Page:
I've never been known as one who has a propensity for stirring the pot or being a malcontent. However, when things I'm passionate about are sullied and bastardized by folks with no real credibility in the realm of the things I care about...
This story really starts two years ago when I was trying to find a good mid-week market for our farm. We'd made a lot of great new friends in Greenbelt at our Sunday market there and many of them expressed an interest in buying our products during the week. With this in mind, I searched for and found a market that both suited our needs (nearby to Greenbelt, middle of the week) and showed an interest in having us as a vendor. While this market had another fruit vendor, the specialty vegetables and the wide range of tree fruit we offer was going to fill a significant void, we were told. It seemed like a great fit and I was told to expect confirmation of our spot once the board met and approved us.
Just a few weeks later, I get an email from the manager of this market apologizing profusely, explaining that the board ruled that we could not enter the market because our farm was in Pennsylvania. At this time, there was already a vendor from Pennsylvania attending this market - a vendor whose farm was three times the distance from market as ours. What's more, a few of the Maryland growers were traveling twice as far to that market as I was. No matter. Local is defined in whatever way best suits those who are defining it and I'd better look somewhere else for a farmers market. Frustrating as this was, this was a private market and they were free to create whatever nonsensical "rules" they'd like, even at the expense of their own market, in this case. This market continues to have vendors from other states - we have not be asked back.
When I was in college, I spoke to several grocery store produce managers who told me local produce is defined as anything that get to the store on a truck in one day or less. Pressing further, these managers couldn't tell me if one day meant one day's travel, one 24 hour period, or 24 "truck hours" (as truckers cannot drive 24 hours straight legally). Their definition had to maintain plausible deniability and be elastic enough to suit their needs. The conversation ended... abruptly.
But fear not, locavores! The Maryland Department of Agriculture is being proactive, issuing new regulations to define local. Admittedly, at the time, I had a feeling that my State Department of Agriculture missed a real opportunity to step up and provide a great model other states could follow. All the same, it was a breath of fresh air that this selective, self-applied definition of local was going to be really challenged, by my estimation, for the first time!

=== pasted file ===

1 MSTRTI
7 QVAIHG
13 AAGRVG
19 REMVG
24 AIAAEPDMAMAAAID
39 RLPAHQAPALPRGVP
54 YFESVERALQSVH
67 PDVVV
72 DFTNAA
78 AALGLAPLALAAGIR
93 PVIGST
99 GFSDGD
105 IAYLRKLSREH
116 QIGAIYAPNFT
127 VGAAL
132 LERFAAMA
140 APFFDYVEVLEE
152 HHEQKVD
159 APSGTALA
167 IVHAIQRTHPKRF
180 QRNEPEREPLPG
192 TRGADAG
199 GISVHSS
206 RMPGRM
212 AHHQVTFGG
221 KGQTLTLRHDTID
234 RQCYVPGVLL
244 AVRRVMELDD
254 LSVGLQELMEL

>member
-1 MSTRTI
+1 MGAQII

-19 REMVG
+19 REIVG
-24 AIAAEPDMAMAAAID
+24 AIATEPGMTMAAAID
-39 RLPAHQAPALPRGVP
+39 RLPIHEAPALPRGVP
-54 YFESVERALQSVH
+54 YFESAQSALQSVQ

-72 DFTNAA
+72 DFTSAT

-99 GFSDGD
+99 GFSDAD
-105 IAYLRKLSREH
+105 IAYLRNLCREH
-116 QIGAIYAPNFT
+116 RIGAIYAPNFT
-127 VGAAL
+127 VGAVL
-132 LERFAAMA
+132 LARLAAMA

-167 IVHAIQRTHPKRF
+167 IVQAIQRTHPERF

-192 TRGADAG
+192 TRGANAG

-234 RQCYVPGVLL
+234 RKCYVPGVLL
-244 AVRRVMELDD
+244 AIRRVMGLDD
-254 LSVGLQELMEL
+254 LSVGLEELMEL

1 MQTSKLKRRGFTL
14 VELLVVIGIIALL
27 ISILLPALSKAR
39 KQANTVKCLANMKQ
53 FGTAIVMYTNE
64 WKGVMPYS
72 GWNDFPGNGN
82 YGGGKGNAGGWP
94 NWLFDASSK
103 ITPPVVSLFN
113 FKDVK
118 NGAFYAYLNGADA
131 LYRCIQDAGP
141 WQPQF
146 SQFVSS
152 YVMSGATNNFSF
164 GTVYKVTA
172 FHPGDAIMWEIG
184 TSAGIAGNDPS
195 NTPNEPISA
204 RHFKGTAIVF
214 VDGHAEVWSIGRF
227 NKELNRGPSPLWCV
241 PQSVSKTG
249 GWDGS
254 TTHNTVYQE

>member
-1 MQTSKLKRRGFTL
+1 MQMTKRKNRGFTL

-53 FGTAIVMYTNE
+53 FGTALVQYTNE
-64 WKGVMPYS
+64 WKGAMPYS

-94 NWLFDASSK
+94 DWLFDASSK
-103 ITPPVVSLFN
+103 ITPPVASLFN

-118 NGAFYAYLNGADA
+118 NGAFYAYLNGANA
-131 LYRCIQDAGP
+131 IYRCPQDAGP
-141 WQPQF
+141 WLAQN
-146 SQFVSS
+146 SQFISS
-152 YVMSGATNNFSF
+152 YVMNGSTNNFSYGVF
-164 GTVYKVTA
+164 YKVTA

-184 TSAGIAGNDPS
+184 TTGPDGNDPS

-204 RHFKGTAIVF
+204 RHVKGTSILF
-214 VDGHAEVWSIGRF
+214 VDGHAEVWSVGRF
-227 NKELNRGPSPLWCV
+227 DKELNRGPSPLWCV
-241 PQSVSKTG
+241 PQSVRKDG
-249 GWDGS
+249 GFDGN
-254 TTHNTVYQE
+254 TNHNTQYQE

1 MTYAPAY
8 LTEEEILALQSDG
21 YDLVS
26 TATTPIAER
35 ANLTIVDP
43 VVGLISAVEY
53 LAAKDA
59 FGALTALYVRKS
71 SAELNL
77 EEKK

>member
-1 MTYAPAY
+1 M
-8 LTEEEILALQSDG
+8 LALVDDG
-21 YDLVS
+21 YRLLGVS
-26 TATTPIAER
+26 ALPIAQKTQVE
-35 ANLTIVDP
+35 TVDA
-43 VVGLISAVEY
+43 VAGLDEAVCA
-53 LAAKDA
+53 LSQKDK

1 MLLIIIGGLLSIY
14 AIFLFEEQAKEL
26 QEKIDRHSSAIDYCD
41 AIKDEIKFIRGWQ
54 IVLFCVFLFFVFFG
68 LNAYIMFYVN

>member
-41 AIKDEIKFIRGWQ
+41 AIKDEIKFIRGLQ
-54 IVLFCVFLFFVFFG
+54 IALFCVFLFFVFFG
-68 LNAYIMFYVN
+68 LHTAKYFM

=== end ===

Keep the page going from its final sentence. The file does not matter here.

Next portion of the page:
And, as has happened so many times as a young adult in the business of local agriculture, my faith and anticipation was quickly proven to be poorly guided.
Two years removed from the market fiasco and I'm still trying to market our products to folks in Maryland who are clamoring for them. After having missed the event last year, I acted quickly to insure I'd attend the 3rd Annual Maryland Buyer/Grower Meeting after having a positive experience at the Innaugural Event. Today, I was informed that I would not be able to attend the event this year based solely on the fact that my farm is in Pennsylvania. When pressed for an explanation of this policy change, I was told by Mark Powell, Chief of Marketing (email) that the buyers at this meeting were there to buy locally from Maryland farmers and my inclusion might "confuse" them. That is to say, the Ag Department believes that Maryland is more local than Pennsylvania. If my fruit travels 70 miles and an Eastern Shore grower travels 120, then I'm trying to confuse you - tricking you into buying something that isn't local by traveling over state lines.